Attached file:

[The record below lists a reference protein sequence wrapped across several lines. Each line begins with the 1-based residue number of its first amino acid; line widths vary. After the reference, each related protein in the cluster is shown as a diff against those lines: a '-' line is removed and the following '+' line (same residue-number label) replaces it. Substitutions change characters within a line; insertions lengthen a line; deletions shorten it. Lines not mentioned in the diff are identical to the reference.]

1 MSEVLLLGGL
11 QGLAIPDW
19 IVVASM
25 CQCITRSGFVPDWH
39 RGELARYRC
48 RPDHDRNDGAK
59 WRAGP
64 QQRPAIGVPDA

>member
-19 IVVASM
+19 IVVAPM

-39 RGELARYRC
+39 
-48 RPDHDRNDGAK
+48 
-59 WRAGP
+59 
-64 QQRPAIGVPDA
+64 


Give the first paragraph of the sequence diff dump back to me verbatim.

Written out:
[The record below lists a reference protein sequence wrapped across several lines. Each line begins with the 1-based residue number of its first amino acid; line widths vary. After the reference, each related protein in the cluster is shown as a diff against those lines: a '-' line is removed and the following '+' line (same residue-number label) replaces it. Substitutions change characters within a line; insertions lengthen a line; deletions shorten it. Lines not mentioned in the diff are identical to the reference.]